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The Warsaw Voice » Culture » November 18, 2009
Film review
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November 18, 2009 By Witold Żygulski   
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Over the past couple of years, movies about the end of the world have been increasingly popular with producers who have budgets of hundreds of millions of dollars to shock viewers with ever more sophisticated special effects. This strategy pays off, because the said effects are what draws audiences to movies that usually have nothing else to offer. Most characters in doomsday movies are one-dimensional while the scripts overdose on sentimentality, which is set off by bombastic musical scores. A plot filled with implausibilities can be forgiven in a film bordering on science-fiction, but such movies also abound in long sequences with nothing much happening except for the characters engaging in diatribes about the meaning of love, family, patriotism and other lofty ideals. Then, in the grand finale, viewers have to watch a scene in which one or more characters sacrifice themselves to save the world, after which viewers can go home suitably uplifted.

In 1998 alone, movie theaters worldwide were successfully invaded by two such productions, Armageddon by Michael Bay and Deep Impact by Mimi Leder.

2012 is no exception to the rule . The director is Roland Emmerich, who since Universal Soldier in 1992 has been feeding audiences stories about minor and major threats to Earth and its inhabitants. Sometimes the danger comes from mighty and hostile extra-terrestrial civilizations (Stargate from 1994 and Independence Day from 1996), at other times it is monsters brought to life by short-sighted scientists (Godzilla from 1998). What has been selling best recently are blockbusters about Mother Nature herself turning on mankind. First, in The Day After Tomorrow from 2004, Emmerich played on fears of a new ice age. This time, he uses a popular prophecy based on an (incorrect, experts say) interpretation of the ancient Mayan calendar, according to which doomsday will take place on Dec. 21, 2012.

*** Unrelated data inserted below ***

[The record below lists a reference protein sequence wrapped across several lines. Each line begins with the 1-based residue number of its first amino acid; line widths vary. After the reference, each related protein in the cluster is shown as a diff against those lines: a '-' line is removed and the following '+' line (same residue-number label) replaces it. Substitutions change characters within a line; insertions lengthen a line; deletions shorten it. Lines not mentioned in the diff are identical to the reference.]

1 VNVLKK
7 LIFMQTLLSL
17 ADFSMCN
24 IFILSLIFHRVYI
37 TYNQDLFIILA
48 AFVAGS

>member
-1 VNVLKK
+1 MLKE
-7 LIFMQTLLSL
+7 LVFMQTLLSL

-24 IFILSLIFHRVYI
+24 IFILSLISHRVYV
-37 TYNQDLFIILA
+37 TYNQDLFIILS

This, in the film, is when horrible plagues hit the world, including enormous tsunami, torrential downpours, earthquakes, exploding volcanoes, gigantic fires and whatever else can be processed into mind-blowing computer generated imagery. As hundreds of millions of Earth's inhabitants die and thriving cities turn into ruins in a matter of hours, a group of characters are struggling to survive. While doing so, they obviously take the opportunity to take an overdue look back at their lives, make up with their families and so on. In the on-screen struggle we see an unfulfilled writer Jackson Curtis (John Cusack-High Fidelity, Con Air, Grosse Pointe Blank), his ex-wife Kate (Amanda Peet-The Whole Nine Yards, Syriana), an underrated scientist Adrian Helmsley (Chiwetel Eijofor-American Gangster, Love, Actually) and a spooky eccentric Charlie Frost (Woody Harrelson-Natural Born Killers, People vs. Larry Flynt, No Country for Old Men).

The sentimental and infantile dialogues in 2012 are an ordeal, but it's the American president (Danny Glover-Lethal Weapon series, Predator 2) who gets the prize for trying the viewer's patience the most. His solemn lines and lengthy, leaden speeches make you wonder if this character was a hidden, half-baked attempt at comedy.
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